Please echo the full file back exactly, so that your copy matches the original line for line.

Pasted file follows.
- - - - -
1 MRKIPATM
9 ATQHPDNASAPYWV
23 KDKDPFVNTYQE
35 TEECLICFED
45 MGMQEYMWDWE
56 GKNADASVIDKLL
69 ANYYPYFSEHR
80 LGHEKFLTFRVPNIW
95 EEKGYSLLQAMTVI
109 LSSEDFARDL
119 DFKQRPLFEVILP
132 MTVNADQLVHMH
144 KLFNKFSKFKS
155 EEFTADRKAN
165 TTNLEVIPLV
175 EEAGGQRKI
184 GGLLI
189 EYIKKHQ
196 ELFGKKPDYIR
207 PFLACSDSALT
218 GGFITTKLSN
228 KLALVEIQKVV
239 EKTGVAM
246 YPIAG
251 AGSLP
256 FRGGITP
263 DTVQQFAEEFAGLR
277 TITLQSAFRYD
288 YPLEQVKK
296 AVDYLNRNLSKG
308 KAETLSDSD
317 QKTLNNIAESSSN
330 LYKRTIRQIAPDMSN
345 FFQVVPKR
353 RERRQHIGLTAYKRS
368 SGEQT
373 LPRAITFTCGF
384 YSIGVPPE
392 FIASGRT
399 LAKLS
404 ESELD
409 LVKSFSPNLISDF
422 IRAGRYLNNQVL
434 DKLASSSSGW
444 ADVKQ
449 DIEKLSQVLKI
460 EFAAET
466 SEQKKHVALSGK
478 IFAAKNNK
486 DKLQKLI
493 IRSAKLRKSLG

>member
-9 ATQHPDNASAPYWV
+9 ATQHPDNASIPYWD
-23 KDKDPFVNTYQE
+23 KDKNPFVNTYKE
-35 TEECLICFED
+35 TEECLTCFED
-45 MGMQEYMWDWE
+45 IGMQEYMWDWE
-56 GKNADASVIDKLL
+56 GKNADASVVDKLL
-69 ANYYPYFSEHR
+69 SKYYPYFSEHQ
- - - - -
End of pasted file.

1 MRKIPATM
9 ATQHPDNASAPYWV
23 KDKDPFVNTYQE
35 TEECLICFED
45 MGMQEYMWDWE
56 GKNADASVIDKLL
69 ANYYPYFSEHR
80 LGHEKFLTFRVPNIW
95 EEKGYSLLQAMTVI
109 LSSEDFARDL
119 DFKQRPLFEVILP
132 MTVNADQLVHMH
144 KLFNKFSKFKS
155 EEFTADRKAN
165 TTNLEVIPLV
175 EEAGGQRKI
184 GGLLI
189 EYIKKHQ
196 ELFGKKPDYIR
207 PFLACSDSALT
218 GGFITTKLSN
228 KLALVEIQKVV
239 EKTGVAM
246 YPIAG
251 AGSLP
256 FRGGITP
263 DTVQQFAEEFAGLR
277 TITLQSAFRYD
288 YPLEQVKK
296 AVDYLNRNLSKG
308 KAETLSDSD
317 QKTLNNIAESSSN
330 LYKRTIRQIAPDMSN
345 FFQVVPKR
353 RERRQHIGLTAYKRS
368 SGEQT
373 LPRAITFTCGF
384 YSIGVPPE
392 FIASGRT
399 LAKLS
404 ESELD
409 LVKSFSPNLISDF
422 IRAGRYLNNQVL
434 DKLASSSSGW
444 ADVKQ
449 DIEKLSQVLKI
460 EFAAET
466 SEQKKHVALSGK
478 IFAAKNNK
486 DKLQKLI
493 IRSAKLRKSLG

>member
-9 ATQHPDNASAPYWV
+9 ATQHPDNASIPYWD
-23 KDKDPFVNTYQE
+23 KDKNPFVNTYKE
-35 TEECLICFED
+35 TEECLTCFED
-45 MGMQEYMWDWE
+45 IGMQEYMWDWE
-56 GKNADASVIDKLL
+56 GKNADASVVDKLL
-69 ANYYPYFSEHR
+69 SKYYPYFSEHQ